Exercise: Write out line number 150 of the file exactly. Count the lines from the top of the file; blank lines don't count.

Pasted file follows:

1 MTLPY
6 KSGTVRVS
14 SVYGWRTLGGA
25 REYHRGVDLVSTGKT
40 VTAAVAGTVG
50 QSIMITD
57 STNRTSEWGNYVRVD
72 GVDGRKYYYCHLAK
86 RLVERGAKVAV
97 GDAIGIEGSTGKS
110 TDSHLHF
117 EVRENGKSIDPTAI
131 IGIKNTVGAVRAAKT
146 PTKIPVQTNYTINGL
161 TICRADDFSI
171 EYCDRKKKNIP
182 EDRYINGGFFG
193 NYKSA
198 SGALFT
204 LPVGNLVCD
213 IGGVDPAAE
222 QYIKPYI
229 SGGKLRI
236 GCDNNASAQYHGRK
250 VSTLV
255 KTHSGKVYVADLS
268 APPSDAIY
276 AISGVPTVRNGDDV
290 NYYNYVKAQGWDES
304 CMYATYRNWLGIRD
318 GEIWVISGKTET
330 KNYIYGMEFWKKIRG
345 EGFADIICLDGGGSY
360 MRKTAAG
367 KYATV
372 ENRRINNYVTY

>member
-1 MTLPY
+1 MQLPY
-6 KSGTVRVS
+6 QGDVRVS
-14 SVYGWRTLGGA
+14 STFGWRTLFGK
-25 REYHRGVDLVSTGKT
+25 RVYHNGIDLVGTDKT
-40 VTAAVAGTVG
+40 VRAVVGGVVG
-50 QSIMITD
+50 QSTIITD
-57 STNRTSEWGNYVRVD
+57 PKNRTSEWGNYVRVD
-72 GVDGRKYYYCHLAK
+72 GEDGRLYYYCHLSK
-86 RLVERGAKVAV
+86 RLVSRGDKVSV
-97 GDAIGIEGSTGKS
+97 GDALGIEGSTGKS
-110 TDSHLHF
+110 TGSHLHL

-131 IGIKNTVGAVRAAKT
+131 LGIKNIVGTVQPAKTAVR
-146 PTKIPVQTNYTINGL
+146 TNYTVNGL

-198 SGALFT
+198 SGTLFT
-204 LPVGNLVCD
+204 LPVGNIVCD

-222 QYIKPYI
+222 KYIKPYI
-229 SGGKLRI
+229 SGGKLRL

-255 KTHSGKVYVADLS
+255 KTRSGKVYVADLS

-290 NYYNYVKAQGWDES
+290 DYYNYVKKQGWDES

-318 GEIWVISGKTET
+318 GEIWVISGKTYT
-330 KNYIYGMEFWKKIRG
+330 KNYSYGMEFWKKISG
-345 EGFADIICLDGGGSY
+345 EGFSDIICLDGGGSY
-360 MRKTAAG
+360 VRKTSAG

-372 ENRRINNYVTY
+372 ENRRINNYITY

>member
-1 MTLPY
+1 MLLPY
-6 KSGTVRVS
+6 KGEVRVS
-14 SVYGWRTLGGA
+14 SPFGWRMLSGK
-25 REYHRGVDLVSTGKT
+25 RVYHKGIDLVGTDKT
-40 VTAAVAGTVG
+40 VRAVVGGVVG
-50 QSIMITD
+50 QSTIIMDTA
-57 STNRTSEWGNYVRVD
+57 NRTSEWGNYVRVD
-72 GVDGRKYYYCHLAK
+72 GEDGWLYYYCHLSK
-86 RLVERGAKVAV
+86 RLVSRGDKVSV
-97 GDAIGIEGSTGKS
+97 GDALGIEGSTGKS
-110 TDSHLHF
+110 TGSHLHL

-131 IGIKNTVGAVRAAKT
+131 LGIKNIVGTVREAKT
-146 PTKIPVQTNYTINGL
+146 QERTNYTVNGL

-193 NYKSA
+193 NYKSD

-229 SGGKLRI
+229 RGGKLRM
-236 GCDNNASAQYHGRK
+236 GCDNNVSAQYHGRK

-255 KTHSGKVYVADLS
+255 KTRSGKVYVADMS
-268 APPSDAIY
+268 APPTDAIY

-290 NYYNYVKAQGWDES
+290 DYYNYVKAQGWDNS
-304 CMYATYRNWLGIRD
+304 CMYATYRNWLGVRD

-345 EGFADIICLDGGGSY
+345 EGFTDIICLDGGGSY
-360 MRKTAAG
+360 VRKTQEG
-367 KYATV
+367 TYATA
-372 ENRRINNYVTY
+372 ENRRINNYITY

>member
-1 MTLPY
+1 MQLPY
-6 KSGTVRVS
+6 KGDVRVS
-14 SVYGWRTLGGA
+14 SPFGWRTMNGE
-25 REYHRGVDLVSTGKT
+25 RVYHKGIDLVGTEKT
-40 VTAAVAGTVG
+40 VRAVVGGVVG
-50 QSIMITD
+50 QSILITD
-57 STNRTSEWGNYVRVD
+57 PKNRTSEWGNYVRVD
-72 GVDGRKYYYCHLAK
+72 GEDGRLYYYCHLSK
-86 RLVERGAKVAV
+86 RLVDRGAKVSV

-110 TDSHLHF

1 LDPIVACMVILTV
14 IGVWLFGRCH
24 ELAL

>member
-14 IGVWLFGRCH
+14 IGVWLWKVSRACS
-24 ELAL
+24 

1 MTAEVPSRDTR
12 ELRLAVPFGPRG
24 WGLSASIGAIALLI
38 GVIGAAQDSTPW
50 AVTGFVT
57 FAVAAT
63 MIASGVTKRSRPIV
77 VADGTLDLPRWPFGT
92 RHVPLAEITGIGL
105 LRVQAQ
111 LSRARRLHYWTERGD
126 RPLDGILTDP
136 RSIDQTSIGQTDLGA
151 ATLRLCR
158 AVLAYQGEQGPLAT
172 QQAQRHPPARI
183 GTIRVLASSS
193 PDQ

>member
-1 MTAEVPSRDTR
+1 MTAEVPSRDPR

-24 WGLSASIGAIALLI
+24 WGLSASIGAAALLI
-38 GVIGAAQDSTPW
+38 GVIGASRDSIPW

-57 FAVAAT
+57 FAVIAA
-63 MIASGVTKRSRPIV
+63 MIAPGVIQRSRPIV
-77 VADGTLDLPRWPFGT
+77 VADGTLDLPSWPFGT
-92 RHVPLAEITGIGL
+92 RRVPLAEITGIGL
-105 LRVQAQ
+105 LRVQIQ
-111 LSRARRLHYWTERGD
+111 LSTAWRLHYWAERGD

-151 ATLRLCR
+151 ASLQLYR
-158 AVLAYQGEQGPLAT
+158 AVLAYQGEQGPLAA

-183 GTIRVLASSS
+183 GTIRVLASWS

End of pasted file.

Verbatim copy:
-72 GVDGRKYYYCHLAK